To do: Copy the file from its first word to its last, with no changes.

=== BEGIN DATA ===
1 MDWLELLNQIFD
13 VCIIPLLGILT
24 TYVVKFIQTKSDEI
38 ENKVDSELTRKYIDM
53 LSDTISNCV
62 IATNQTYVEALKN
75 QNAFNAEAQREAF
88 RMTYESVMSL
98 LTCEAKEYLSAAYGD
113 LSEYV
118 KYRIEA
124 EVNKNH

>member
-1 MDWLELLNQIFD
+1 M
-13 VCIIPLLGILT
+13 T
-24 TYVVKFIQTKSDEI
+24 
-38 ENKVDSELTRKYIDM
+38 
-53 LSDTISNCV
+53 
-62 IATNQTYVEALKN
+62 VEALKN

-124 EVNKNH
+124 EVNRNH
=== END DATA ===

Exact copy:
1 MDWLELLNQIFD
13 VCIIPLLGILT
24 TYVVKFIQTKSDEI
38 ENKVDSELTRKYIDM
53 LSDTISNCV
62 IATNQTYVEALKN
75 QNAFNAEAQREAF
88 RMTYESVMSL
98 LTCEAKEYLSAAYGD
113 LSEYV
118 KYRIEA
124 EVNKNH

>member
-1 MDWLELLNQIFD
+1 M
-13 VCIIPLLGILT
+13 T
-24 TYVVKFIQTKSDEI
+24 
-38 ENKVDSELTRKYIDM
+38 
-53 LSDTISNCV
+53 
-62 IATNQTYVEALKN
+62 VEALKN

-124 EVNKNH
+124 EVNRNH